I pray for them often, and I write to them, but I don’t hear from them very often, so I was delighted to read a post about them on our grad program’s blog. I was one of those carpoolers Brendan mentions. I’m glad he’s found joy in his new life.

— 3 —

Remember how I’ve been so excited about Pocket for the last month or so? I have some distinct frustrations, too. Primary is that I can’t use the right-click context menu to save to Pocket from Google search results. Since I use Gmail, I’m usually logged in when I run a Google search. (I know they’re watching me, blah, blah, blah. You’ve picked your battles, and I’ve picked mine.) That means that the URL Google shows me is not the same as the URL it links to. There’s a redirect. It only takes milliseconds, but it’s there. Thus, when I right-click to save, I save the redirect URL, not the target URL. It’s not helpful at all to save a bunch of gibberish that starts with google.com when what I wanted was a blog post.

A lesser annoyance is the behavior of the web app when I read, archive, and delete saved items. Sometimes, and through no pattern I can discern, I click the check to archive an item I’ve read, but it doesn’t disappear from my list. If I click to archive it straight from the list, nothing happens. If I click to open it again, it behaves as through it’s in the archive (i.e. it won’t let me archive it again). To make it dissappear from my list, I have to refresh the page. This also happens when I delete items, and again with no clear pattern. I’ve been locked in a string of support emails since October 23.

If you use Pocket, does this happen to use? I’m using Firefox 33.0.3, and I do not want to switch to another browser. Unless it’s for work, I shouldn’t have to.

— 4 —

As frustrated as I am with Pocket, I’m still using it. It led me to an article in First Things about the endangered existence of the humanities at universities. In it, the author suggests that religious colleges are better at truly supporting the humanities because religious people tend to embrace them more and still believe in things like universal truths and the wisdom of ages past.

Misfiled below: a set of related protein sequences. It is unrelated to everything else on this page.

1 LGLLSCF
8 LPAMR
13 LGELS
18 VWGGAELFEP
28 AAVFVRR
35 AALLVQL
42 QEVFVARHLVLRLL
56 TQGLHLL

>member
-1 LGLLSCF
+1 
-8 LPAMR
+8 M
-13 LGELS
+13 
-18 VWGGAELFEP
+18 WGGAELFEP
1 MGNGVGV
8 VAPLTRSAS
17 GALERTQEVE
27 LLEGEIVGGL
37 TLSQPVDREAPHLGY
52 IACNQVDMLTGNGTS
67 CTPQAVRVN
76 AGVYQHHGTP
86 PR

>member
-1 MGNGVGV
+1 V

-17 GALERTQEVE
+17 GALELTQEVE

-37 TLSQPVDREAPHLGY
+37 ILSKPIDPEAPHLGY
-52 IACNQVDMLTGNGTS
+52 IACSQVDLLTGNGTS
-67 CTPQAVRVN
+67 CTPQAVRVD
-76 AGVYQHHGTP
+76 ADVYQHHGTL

I’d never thought about my affinity for the humanities in its relationship to my religious life, but it makes perfect sense. I love stories. Jesus was a storyteller as much as a miracle worker; we have a whole list of parables to attest to that. The Bible is a collection of stories that are not necessarily factual but all completely true. Being Catholic, I tend to know the Bible more by stories than by the chapter-verse style of Protestants and evangelicals. In an age of indexed search, I can usually find the chapter and verses I want in a matter of moments. But I don’t repeat “Matthew 11:28” to myself when I need comfort. I say the words. Text citations don’t inspire my faith; the text inspires me.

— 5 —

Speaking of religious college and Holy Cross, I was able to attend our local Hesburgh Lecture on Thursday. I can’t remember if I’ve actually been to one before. I’ve never been in Austin, but I don’t remember whether the one in Birmingham was a Hesburgh Lecture or Universal Notre Dame night. I went to this one, anyway.

The topic was particularly intriguing: “What Race Is, What It Is Not, and Why It Matters,” presented by Professor Agustin Fuentes of the anthropology department. I’ve written about my opinions on race here before, and I do loves Bones, so I was hopeful about what he’d have to say.

I was not disappointed. He spoke about how continents are not a useful genetic division. All the genetic variations found in humans worldwide can be found in sub-Saharan Africa. The only useful geographic factor for race is proximity to the equator. That, however, applies around the globe, such that people from Papua New Guinea might be mistaken for black Americans or Caribbean islanders since they’re from the same latitudes.

The takeaway was that, since we use the characteristic we call “race” to divide people, we should acknowledge that and start conversations that call people to task for race-based assumptions. Why are there a disproportionate number of black men in jail and prison? Why are less “ethnic” names on résumés more likely to get people hired? Why are people so surprised to find out that I am not biracial? Education is the first step.

— 6 —

My trivia team won last night! I play pub quiz (trivia hosted in a bar) almost every Saturday. We usually place between 7th and 12th out of 14-ish to 38-ish teams each week, respectively. My affinity for radio-friendly pop hits and our combined team knowledge let us to my first victory with that group in the several years since I’ve been playing with them. $40 off our tab translated to sweet, sweet victory.